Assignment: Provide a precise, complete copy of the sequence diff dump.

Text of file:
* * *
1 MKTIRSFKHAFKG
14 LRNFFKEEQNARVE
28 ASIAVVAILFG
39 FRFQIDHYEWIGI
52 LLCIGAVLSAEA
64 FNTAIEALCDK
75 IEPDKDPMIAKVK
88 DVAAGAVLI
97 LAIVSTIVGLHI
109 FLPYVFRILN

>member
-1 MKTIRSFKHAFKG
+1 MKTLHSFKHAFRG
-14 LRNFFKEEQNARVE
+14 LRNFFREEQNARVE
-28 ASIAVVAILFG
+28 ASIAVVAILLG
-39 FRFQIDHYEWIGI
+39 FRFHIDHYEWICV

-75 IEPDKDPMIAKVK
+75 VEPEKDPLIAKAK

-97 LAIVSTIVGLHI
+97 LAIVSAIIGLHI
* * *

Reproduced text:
1 MKTIRSFKHAFKG
14 LRNFFKEEQNARVE
28 ASIAVVAILFG
39 FRFQIDHYEWIGI
52 LLCIGAVLSAEA
64 FNTAIEALCDK
75 IEPDKDPMIAKVK
88 DVAAGAVLI
97 LAIVSTIVGLHI
109 FLPYVFRILN

>member
-1 MKTIRSFKHAFKG
+1 MKTLHSFKHAFRG
-14 LRNFFKEEQNARVE
+14 LRNFFREEQNARVE
-28 ASIAVVAILFG
+28 ASIAVVAILLG
-39 FRFQIDHYEWIGI
+39 FRFHIDHYEWICV

-75 IEPDKDPMIAKVK
+75 VEPEKDPLIAKAK

-97 LAIVSTIVGLHI
+97 LAIVSAIIGLHI